At this moment is the true final confrontation for Erich and Sophie. Sophie is a woman who has spent much of her life escaping from the pain of men. She has never been married and suffered a brutal rape while her brother and Erich were in the fields of battle. She has become disconnected from emotion and seeks physical comforts from the troops, even if it is just a quick fuck in a field house. It is all a way of finding purpose and pleasure. But even the acts of wantonness leave her empty and withdrawn. So, naturally, upon his return from the front, her affection and protestations toward childhood love Erich become unbearable. Erich represents her last chance at being happy, of rediscovering life within the death and despair of war. And yet Sophie stumbles upon another "choice," if you will, one that can possibly fulfill her without exposing her most private personal pain. The rebellion casts its clarion call to the troubled young woman, teasing her with thoughts of conquest and equality. Nothing would make Sophie happier than to be on an even keel with the patriarchal bastards who have made her life a series of one-night stands, misguided affairs, and pointless engagements. To join the revolution would be empowering. The rebels will win; the inevitability is written in the face of every officer she flirts with. And the war has taken many of her men away from her, gents who promised to care and comfort her in what it turns out was their last gesture of humanity. And still, she pines for her blond Adonis, her unrequited love Erich. In the wounded eyes of dying passion he seems like a final, last chance for salvation.
For Erich, the end of the war is the final act to his life. An enigmatic figure so filled with secrets that he's developed a stone outer layer, his duty and command is all he has. He never once flinches from responsibility or in belief that the war is winnable. In many ways, he is the typical deluded officer, unable to snatch some manner of victory, either personal or professional, out of the abyss of defeat. As a figure of power, he is feared and occasionally mocked, as is often done to authority and control by those of nervous or anxious attitudes. But the truth is that Erich is the one person who will truly lose when the battles are finally over. Erich, as the establishment, is the ideal to be overthrown, the entity to be changed irrevocably. When the final body is counted and the last piece of artillery is removed from the fields of fire, everything that Erich stands for, that he has fought and lost for, is to be engulfed and spit out under a new system whose goal was to change him and his beliefs forever. Maybe this explains why, at his core, there is a hidden aspect to his personality, something that seems to go completely against the façade of manliness and valor he fights for. The moment we learn of Erich's truth in Coup de Grace, we also understand why he (like numerous aristocratic regimes) is destined to fall in the name of the public. Unlike Sophie, who flounders and finally locates a set of ideals to fight and die for, Erich has always been, at his center, a man lying to himself. He turns his back on his truth to create a new, deceptive persona. Even when given a chance to confess he cannot. The only reality is the professional, duty bound Erich. And it's this final denial of self, of his honest sexual emotions that seals his fate.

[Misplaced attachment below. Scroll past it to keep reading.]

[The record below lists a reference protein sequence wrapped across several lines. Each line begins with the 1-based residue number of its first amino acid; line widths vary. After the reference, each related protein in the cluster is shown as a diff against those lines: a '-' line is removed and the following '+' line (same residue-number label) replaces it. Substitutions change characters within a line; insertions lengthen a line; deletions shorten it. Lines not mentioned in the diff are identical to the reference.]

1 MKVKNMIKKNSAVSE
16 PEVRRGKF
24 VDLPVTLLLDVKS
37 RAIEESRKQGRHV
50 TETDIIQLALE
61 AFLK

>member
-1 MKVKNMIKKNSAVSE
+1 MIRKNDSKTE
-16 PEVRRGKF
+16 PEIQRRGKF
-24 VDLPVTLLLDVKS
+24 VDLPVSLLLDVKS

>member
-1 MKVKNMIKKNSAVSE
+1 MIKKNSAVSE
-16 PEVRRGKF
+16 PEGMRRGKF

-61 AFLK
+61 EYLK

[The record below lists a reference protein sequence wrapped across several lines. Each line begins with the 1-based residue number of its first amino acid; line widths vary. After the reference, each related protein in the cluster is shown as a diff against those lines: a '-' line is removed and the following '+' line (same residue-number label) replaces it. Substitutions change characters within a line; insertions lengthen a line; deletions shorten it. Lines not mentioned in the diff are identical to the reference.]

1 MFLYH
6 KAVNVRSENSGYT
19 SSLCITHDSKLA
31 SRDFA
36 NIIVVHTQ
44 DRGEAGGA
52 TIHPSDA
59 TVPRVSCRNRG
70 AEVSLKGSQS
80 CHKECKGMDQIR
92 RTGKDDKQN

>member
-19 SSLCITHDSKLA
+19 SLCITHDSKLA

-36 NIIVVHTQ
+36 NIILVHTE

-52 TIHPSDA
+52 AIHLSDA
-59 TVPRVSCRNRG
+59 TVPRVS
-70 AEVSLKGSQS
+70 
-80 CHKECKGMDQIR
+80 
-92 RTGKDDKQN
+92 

What director Schlondorff does so well in Coup de Grace is allow the editing and pace to tell as much of the story as the narrative itself. From the opening shot of two soldiers (Erich and Conrad) running through a barren winter landscape towing their horse, cinematically we, as well as the characters, are seeking sanctuary. We find it at the Revel Estate. There we experience a leisurely, sporadically eventful existence where attempts at recuperation and regrouping are met with occasional influxes of official business. There is still hope in the war at this time, a thought that if rewards are issued and rebels routed out and executed, the tide can turn in favor of the establishment. The scenes in the village and the estate have an everyday, life during strife, feeling. But as the establishment sees its resolve failing, the movie moves into a more circular, madcap mode. Events and scenes happen in a jarring juxtaposition: a body is brought in, prisoners are shot, an air raid threatens the Estate, a wild Christmas party ends in shame and disgust. By the finale, when it is clear that Russia will fall to the revolution, we have an almost linear, Schindler's List plotline, a story of one man versus the elements of war. But instead of trying to save his workforce, and indirectly his soul, Erich is trying to find something, anything that will salvage victory and save his courageous soul. Schlondorff walks us, step by step, through the final days of Erich's involvement in the conflict; from escaping the now hollow Revel Estate to a true narrative coup de grace, an executive execution decision that will affect everyone and their relationship to the events of 1917-19 forever. Schlondorff does a brilliant job with Coup de Grace. It is a harrowing film.